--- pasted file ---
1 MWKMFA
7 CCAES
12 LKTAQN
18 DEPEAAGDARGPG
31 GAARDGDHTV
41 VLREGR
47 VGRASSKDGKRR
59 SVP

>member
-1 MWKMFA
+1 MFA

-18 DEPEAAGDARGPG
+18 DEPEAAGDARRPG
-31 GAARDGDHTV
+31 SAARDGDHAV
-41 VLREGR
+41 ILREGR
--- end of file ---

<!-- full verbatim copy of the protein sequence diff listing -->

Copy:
1 MWKMFA
7 CCAES
12 LKTAQN
18 DEPEAAGDARGPG
31 GAARDGDHTV
41 VLREGR
47 VGRASSKDGKRR
59 SVP

>member
-1 MWKMFA
+1 MFA

-18 DEPEAAGDARGPG
+18 DEPEAAGDARRPG
-31 GAARDGDHTV
+31 SAARDGDHAV
-41 VLREGR
+41 ILREGR